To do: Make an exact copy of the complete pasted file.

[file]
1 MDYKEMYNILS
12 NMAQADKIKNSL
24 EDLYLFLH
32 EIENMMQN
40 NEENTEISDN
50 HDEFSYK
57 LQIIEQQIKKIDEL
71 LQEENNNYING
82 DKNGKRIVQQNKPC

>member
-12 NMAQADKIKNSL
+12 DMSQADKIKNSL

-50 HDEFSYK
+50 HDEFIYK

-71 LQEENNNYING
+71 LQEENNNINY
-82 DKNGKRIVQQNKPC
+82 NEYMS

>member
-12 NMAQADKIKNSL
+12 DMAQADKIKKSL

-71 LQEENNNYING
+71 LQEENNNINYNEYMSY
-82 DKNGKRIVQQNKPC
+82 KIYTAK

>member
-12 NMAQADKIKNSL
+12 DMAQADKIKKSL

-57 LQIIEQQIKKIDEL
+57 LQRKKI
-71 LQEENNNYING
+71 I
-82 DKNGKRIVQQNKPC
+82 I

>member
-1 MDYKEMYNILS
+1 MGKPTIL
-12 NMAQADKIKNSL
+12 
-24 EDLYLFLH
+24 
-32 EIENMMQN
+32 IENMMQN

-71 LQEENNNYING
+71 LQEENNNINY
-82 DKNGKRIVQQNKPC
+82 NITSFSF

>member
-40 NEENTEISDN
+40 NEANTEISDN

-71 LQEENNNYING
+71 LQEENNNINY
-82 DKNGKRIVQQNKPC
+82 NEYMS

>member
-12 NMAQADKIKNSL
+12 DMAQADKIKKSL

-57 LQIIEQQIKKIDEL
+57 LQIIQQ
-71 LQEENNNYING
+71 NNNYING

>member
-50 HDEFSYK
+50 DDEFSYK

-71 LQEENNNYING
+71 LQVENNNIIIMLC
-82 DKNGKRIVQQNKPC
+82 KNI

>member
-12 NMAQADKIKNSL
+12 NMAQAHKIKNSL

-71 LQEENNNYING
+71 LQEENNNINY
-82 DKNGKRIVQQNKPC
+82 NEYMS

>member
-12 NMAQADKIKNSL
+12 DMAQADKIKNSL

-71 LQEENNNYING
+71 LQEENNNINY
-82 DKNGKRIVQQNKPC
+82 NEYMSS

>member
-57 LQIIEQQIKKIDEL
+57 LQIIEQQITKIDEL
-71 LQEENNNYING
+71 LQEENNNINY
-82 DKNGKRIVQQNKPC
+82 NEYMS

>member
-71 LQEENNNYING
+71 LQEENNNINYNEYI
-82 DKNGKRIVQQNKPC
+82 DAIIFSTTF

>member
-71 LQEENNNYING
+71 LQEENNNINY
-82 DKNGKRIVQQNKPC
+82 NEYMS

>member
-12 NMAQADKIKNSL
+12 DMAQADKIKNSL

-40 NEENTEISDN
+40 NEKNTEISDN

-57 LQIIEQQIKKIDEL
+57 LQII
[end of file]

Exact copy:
1 MDYKEMYNILS
12 NMAQADKIKNSL
24 EDLYLFLH
32 EIENMMQN
40 NEENTEISDN
50 HDEFSYK
57 LQIIEQQIKKIDEL
71 LQEENNNYING
82 DKNGKRIVQQNKPC

>member
-12 NMAQADKIKNSL
+12 DMSQADKIKNSL

-50 HDEFSYK
+50 HDEFIYK

-71 LQEENNNYING
+71 LQEENNNINY
-82 DKNGKRIVQQNKPC
+82 NEYMS

>member
-12 NMAQADKIKNSL
+12 DMAQADKIKKSL

-71 LQEENNNYING
+71 LQEENNNINYNEYMSY
-82 DKNGKRIVQQNKPC
+82 KIYTAK

>member
-12 NMAQADKIKNSL
+12 DMAQADKIKKSL

-57 LQIIEQQIKKIDEL
+57 LQRKKI
-71 LQEENNNYING
+71 I
-82 DKNGKRIVQQNKPC
+82 I

>member
-1 MDYKEMYNILS
+1 MGKPTIL
-12 NMAQADKIKNSL
+12 
-24 EDLYLFLH
+24 
-32 EIENMMQN
+32 IENMMQN

-71 LQEENNNYING
+71 LQEENNNINY
-82 DKNGKRIVQQNKPC
+82 NITSFSF

>member
-40 NEENTEISDN
+40 NEANTEISDN

-71 LQEENNNYING
+71 LQEENNNINY
-82 DKNGKRIVQQNKPC
+82 NEYMS

>member
-12 NMAQADKIKNSL
+12 DMAQADKIKKSL

-57 LQIIEQQIKKIDEL
+57 LQIIQQ
-71 LQEENNNYING
+71 NNNYING

>member
-50 HDEFSYK
+50 DDEFSYK

-71 LQEENNNYING
+71 LQVENNNIIIMLC
-82 DKNGKRIVQQNKPC
+82 KNI

>member
-12 NMAQADKIKNSL
+12 NMAQAHKIKNSL

-71 LQEENNNYING
+71 LQEENNNINY
-82 DKNGKRIVQQNKPC
+82 NEYMS

>member
-12 NMAQADKIKNSL
+12 DMAQADKIKNSL

-71 LQEENNNYING
+71 LQEENNNINY
-82 DKNGKRIVQQNKPC
+82 NEYMSS

>member
-57 LQIIEQQIKKIDEL
+57 LQIIEQQITKIDEL
-71 LQEENNNYING
+71 LQEENNNINY
-82 DKNGKRIVQQNKPC
+82 NEYMS

>member
-71 LQEENNNYING
+71 LQEENNNINYNEYI
-82 DKNGKRIVQQNKPC
+82 DAIIFSTTF

>member
-71 LQEENNNYING
+71 LQEENNNINY
-82 DKNGKRIVQQNKPC
+82 NEYMS

>member
-12 NMAQADKIKNSL
+12 DMAQADKIKNSL

-40 NEENTEISDN
+40 NEKNTEISDN

-57 LQIIEQQIKKIDEL
+57 LQII